Saudi Cup: Maximum Security inquiry ‘at the mercy’ of the US authorities

Horse Racing Maximum Security
Connections celebrate winning the Saudi Cup but the first prize-money has yet to be paid out. Photo: Jockey Club of Saudi Arabia/Neville Hopwood.

By Jon Lees

Saudi Arabia: With the result of the 2020 Saudi Cup, won by Maximum Security, still under scrutiny, next year’s event has been launched with a new date and more prize-money.

The two-day meeting, which showcases the $20 million world’s richest horse race, has been moved forward a week to February 19-20 2021 and total prize-money for the eight-race card raised to $30.5m from $29.2m.

Yet still overshadowing the inaugural running of the Saudi Cup, in which Maximum Security defeated Midnight Bisou and Benbatl, is the controversial aftermath involving the the winner’s then-trainer Jason Servis.

Horse Racing Jason Servis trainer
All Smiles: Jason Servis with the Saudi Cup at the post-race press conference. Photo: Jockey Club of Saudi Arabia. Mahmoud Khaled

Servis was subsequently charged in the United States – alongside a number of others including fellow trainer Jorge Navarro – with participating in manufacturing, distributing and administering illegal substances to horses. 

He has pleaded not guilty and Maximum Security, jointly owned by Gary and Mary West and the Coolmore partnership, has been moved to Bob Baffert.

However following the developments the Saudi Jockey Club launched its own investigation and has withheld the distribution of the $10m first prize-money until inquiries have been concluded.

The issue was addressed by Prince Bandar Bin Khalid Al Faisal, chairman of the Jockey Club of Saudi Arabia, at the 2021 Saudi Cup launch on Tuesday.

Horse Racing Prince Bandar bin Khalid Al Faisal
Prince Bandar bin Khalid Al Faisal, chairman of the Jockey Club of Saudi Arabia. Photo: Jockey Club of Saudi Arabia/Doug De Felice

He said: “This is a very unusual situation, not something any of us predicted but it has happened. On a personal level I am quite emotional about this because I was really rooting for that horse after what it went through in the Kentucky Derby [in 2019, in which he finished first but was disqualified for interference].

“We are where we are and we have to have races based on our own rules and regulations. The prize-money will be paid out. We have covered all prize-money regarding the whole two days of the meet and Maximum Security is the only pending situation unfortunately.

“We are at the mercy of what’s happening legally in the US. We understand they are addressing this. Covid-19 has not helped them move things along. I have seen some movement in the past weeks regarding this, and it will be resolved one way or another. Someone will be paid out this money, the question is who.

“I am personally very encouraged that the US is taking a more active and visible stance against prohibited drugs. I am very disappointed it affected the most important horse to us, the one that won the race.

“We are looking more in the range of a couple of weeks to two months maximum before this is closed on their end and then we can move on.”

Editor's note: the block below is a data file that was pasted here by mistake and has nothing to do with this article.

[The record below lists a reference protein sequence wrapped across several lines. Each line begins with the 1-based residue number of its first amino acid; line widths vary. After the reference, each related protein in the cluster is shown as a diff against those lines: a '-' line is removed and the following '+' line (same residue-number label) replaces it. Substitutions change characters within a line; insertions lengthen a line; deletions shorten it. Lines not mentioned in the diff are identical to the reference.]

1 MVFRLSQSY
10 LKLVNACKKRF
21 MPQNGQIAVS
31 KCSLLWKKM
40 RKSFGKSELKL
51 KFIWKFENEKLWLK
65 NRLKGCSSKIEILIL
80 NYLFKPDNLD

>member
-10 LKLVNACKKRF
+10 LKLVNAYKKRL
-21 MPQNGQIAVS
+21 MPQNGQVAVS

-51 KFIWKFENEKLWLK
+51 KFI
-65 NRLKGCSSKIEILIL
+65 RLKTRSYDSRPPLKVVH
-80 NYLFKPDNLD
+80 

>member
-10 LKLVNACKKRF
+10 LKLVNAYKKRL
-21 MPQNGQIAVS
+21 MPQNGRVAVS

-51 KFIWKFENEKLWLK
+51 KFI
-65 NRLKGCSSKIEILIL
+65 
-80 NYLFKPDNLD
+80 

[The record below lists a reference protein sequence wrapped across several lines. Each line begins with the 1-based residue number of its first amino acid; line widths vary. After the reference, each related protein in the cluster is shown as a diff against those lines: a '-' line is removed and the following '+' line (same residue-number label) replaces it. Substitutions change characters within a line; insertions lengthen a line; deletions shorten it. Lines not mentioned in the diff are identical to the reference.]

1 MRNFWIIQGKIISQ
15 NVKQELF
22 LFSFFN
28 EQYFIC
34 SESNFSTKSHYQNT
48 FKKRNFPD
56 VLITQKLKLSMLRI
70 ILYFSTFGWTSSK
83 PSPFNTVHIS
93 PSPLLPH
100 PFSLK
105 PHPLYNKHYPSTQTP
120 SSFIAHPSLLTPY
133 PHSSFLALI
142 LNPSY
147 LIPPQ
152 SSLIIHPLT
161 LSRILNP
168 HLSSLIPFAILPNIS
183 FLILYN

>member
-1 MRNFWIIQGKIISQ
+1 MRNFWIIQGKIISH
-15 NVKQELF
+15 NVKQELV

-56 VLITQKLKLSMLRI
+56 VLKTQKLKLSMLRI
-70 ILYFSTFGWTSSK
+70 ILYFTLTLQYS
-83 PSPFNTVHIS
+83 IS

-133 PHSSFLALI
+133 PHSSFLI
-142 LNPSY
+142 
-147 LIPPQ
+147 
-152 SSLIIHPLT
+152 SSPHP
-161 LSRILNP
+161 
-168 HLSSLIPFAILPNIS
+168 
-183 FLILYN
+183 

The 2020 Saudi Cup has been rated the best dirt race run in the world over the last 12 months by Thoroughbred Racing Commentary, which Prince Bandar described as “an honour”.

Whether next year’s race can take place at the King Abdulaziz racetrack outside Riyadh with fans present is uncertain.

“It’s hard to overstate the success of Saudi Cup 2020 when you consider that in year one of a brand-new international racing event, we attracted some of the very best horses, trainers and jockeys in the world,” he said. 

“We witnessed 22 individual Group or Grade 1 winners, who had accumulated an impressive 34 wins at that level between them. That would be an excellent statistic for even the most well-established race meetings in the world, let alone to have that calibre in year one.

“The only unknown factor is what is happening with Covid-19. We are quite confident this event will run very smoothly. The big question mark is will the global situation allow for spectators to come and enjoy this event or will it be a made for TV event and that is something none of us can answer at this point. We will take direction from the health authorities and go from there.”

Horse Racing Lisa Allpress jockey
Lisa Allpress, New Zealand champion became the first woman to ride a winner in Saudi Arabia. Photo: Trish Dunell

Next year’s card will remain an eight-race event with the Saudi Derby, the three-year-old only dirt race in which Japan’s Full Flat beat the subsequent French Derby winner Mishriff,  the chief beneficiary of the purse increases, its value rising to $1.5m from $800,000.

The International Jockeys Challenge, held the Friday before Saudi Cup, in which Lisa Allpress became the first woman to win a race in Saudi Arabia in 2020, will again feature 14 of the world’s best jockeys, seven women, five international men and two Saudi-based jockeys, compete for a championship purse of $100,000 and 15 per cent of prize money.

According to Prince Bandar there were now four women trainers operating in the kingdom and two female jockeys had started to ride on secondary tracks.

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